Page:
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The most common mechanical failure is due to a seal leak, which allows the lubricating grease to exit the bearing, and water and grit managing to worm its way in. This all amounts to the degradation of the balls and the outer and inner housing of the bearing, often creating that gritty, skimming sound as the wheel is rotating. Looking inside a worn-out bearing, there will often be small specs of metal that have broken off from inside the bearing itself and are grinding their way around the racers, causing more damage. If you have had a minor shunt, it’s always worth having the hub assembly checked over afterwards.

Wheel bearings are generally made from hardened steel, so they can withstand a serious amount of rotational abuse. But apply heat (through lack of lubrication) or dirt and water (broken seal) and all hell can break loose (this is yet another reason to avoid driving through deep water). Hitting one too many potholes or taking speed bumps too quickly can also exert excessive force on your bearings, shortening their useful life.

To replace a wheel bearing properly, it has to be popped out of the hub assembly, preferably using a hydraulic press. Problems can arise with the re-installation of the new bearing, as the alignment must be accurate to avoid the bearing wearing out rapidly and causing further pain. 

Wheel bearings should last tens of thousands of miles, but many mechanics will simply hammer the bearing back into the hub assembly instead of precisely aligning it and using the aforementioned press. This will inevitably lead to the bearing not rotating in the perpendicular fashion that it was designed for, accelerating wear and damage to the part. It’s important, therefore, if you’re not 100 per cent confident in your own ability, to ensure you’re using a trusted, professional garage.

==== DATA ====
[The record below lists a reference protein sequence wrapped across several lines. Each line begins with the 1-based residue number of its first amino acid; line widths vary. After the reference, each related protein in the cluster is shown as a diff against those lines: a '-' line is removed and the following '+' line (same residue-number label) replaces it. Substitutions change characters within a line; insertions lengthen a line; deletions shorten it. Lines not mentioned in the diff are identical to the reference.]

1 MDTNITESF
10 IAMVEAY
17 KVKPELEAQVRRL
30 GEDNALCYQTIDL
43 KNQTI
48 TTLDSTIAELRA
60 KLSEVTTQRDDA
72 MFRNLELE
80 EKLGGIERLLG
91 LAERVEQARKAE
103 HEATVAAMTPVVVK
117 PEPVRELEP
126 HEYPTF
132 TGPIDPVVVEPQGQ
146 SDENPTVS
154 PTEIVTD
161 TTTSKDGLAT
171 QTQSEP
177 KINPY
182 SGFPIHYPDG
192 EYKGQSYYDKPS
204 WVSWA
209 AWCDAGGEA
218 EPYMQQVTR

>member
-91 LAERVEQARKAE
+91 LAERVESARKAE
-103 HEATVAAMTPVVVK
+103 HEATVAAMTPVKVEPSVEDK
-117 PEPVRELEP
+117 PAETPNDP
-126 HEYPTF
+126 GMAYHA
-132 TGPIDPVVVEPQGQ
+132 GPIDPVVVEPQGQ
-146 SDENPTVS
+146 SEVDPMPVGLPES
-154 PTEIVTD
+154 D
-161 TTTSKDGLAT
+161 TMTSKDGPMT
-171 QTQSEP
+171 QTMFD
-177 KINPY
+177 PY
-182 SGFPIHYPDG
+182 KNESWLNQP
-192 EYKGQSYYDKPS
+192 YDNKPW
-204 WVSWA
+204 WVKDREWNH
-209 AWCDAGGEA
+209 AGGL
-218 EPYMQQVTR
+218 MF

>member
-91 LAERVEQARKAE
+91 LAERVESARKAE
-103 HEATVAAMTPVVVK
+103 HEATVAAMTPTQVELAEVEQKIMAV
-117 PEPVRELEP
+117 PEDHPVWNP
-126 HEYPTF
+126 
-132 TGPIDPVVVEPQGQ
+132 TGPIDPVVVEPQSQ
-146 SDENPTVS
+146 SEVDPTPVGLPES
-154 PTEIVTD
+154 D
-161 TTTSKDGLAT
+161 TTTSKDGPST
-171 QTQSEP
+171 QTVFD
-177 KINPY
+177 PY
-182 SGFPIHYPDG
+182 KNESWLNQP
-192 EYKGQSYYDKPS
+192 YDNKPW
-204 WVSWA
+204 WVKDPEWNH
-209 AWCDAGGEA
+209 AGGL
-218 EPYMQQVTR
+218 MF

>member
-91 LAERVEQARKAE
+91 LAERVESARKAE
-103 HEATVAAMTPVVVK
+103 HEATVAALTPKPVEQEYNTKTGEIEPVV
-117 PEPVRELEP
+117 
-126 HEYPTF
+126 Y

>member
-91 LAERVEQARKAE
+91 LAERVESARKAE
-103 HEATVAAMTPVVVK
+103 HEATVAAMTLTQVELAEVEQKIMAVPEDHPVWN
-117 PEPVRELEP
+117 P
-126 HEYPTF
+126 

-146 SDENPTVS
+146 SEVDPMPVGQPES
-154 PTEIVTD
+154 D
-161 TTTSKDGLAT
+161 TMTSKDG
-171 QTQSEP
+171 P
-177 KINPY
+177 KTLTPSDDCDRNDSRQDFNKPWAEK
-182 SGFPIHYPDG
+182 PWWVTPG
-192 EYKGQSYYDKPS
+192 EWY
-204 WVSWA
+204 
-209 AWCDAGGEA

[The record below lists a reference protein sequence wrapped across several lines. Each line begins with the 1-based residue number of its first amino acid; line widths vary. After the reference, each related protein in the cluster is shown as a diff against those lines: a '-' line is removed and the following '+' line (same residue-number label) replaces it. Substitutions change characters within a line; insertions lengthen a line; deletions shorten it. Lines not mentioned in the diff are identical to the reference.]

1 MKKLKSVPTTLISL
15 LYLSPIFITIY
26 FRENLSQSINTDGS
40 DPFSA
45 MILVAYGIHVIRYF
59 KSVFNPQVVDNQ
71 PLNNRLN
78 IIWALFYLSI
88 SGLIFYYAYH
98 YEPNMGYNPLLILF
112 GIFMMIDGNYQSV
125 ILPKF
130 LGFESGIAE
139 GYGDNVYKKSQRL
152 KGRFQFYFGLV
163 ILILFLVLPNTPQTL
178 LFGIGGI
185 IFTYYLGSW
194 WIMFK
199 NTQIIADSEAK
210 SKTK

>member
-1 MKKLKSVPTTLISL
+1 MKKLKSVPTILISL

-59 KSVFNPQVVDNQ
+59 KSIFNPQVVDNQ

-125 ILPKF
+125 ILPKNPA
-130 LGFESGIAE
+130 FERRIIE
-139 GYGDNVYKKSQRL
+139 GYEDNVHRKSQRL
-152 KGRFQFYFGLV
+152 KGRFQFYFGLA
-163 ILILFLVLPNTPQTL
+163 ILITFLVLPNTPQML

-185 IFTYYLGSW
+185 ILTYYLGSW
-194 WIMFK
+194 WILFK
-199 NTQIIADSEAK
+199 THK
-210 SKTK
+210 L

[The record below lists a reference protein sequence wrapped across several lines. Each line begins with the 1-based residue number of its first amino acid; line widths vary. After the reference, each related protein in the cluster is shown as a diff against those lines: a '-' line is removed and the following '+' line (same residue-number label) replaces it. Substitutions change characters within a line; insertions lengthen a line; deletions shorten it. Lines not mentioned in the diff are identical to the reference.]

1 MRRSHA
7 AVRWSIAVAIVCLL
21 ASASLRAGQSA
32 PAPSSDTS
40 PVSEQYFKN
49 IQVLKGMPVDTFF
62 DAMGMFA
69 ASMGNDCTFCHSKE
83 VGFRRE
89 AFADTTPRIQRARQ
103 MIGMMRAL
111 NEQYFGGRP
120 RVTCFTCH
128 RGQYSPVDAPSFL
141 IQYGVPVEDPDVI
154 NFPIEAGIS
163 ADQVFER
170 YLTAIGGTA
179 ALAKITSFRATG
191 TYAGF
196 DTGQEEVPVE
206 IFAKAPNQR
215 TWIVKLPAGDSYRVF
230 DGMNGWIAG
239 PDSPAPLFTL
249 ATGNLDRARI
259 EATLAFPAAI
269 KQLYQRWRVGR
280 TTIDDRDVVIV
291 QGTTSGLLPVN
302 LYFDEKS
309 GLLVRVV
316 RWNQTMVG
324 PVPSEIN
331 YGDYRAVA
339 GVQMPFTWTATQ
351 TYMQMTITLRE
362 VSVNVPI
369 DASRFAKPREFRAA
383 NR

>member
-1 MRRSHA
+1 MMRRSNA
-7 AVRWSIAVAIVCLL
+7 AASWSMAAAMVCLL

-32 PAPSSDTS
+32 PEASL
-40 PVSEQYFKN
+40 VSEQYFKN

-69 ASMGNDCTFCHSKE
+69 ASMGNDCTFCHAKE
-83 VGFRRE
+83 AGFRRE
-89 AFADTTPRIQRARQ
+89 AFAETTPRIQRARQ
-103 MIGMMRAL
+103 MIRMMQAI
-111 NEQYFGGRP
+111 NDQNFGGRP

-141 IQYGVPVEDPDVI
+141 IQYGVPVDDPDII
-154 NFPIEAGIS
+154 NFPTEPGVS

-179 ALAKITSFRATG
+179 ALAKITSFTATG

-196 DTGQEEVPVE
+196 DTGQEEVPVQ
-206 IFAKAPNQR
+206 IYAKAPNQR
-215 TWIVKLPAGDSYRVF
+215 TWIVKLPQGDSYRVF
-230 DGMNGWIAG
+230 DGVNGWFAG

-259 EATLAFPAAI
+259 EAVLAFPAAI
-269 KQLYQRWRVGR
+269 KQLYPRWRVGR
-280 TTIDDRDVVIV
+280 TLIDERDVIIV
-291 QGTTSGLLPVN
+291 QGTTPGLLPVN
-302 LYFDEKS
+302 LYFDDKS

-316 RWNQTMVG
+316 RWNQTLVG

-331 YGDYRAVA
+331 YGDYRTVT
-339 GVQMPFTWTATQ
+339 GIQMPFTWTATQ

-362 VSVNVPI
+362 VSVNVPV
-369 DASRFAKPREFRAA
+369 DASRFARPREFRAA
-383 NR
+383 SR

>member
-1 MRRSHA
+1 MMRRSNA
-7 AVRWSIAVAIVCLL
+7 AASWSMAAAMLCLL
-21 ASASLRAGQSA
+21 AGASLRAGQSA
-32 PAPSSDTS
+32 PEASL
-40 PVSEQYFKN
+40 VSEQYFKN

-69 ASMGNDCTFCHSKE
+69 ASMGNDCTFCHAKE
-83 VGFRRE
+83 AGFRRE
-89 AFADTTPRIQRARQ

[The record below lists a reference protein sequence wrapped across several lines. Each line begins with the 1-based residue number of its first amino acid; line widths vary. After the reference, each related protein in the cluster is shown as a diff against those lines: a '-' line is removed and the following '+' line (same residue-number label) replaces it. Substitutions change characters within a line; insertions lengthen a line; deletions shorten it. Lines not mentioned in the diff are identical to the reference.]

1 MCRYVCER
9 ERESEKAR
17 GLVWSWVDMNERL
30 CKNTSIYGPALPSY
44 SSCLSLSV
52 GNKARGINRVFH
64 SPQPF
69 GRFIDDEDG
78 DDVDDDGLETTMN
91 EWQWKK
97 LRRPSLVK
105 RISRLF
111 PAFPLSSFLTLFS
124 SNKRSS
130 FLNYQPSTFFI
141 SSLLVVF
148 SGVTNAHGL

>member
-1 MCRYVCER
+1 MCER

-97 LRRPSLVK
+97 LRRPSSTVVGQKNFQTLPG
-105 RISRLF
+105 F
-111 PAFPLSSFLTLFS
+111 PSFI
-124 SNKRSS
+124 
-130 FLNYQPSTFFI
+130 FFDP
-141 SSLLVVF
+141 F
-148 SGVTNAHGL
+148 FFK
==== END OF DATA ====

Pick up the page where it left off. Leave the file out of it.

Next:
A hydraulic press is the surefire method to insert a new wheel bearing
A hydraulic press is the surefire method to insert a new wheel bearing

Most online parts stores will now sell the entire hub assembly with the wheel bearing pressed into it, saving the hassle and potential scope for mistakes within the specific bearing assembly. It goes without saying, but you should also make sure that, if possible, you or the garage is using an original manufacturer part or one of reasonably similar quality - this is one area you really don’t want to skimp on.

If left to wear down further, a wheel bearing could seize and lock the axle, causing all sorts of additional damage to the drivetrain. Worst-case scenario, the wheel may come off the car altogether, so it’s best to get the car looked at as soon as possible if you suspect a dodge bearing. However, considering the forces that a drivetrain has to counteract during its lifetime of usage, it is impressive how long wheel bearings can last if inserted properly and looked after - depending on the car, original bearings can generally last for comfortably over 100,000 miles.

Although it can be a labour-intensive job if one were to fail, the shift to selling entire hub assemblies should make a bad wheel bearing fixable from home, with a decent tool kit and a bit of know-how. So do not fret the next time that horrid whir begins to creep into the cabin, as a fix may be only a ratchet spanner away.


Christopher Newbigging

Literally just changed mine like 2 weeks ago

12/21/2016 - 03:22 |
2 | 0

The implications of not getting these fixed, doesn’t bare thinking about.

12/21/2016 - 10:20 |
0 | 0

Wheel bearing for my 05 Audi A4, €250,- per wheel 0_0

12/21/2016 - 10:59 |
2 | 0

Doing 100 kph in a volvo 240 With barely any front Springs on a bumpy road without front left wheelbearing.. Now that’s a thrill!

12/21/2016 - 11:52 |
2 | 0
12/21/2016 - 12:32 |
28 | 2

It’s also a common thing that the wheel falls off completely when the bearing fails.

12/21/2016 - 22:29 |
0 | 0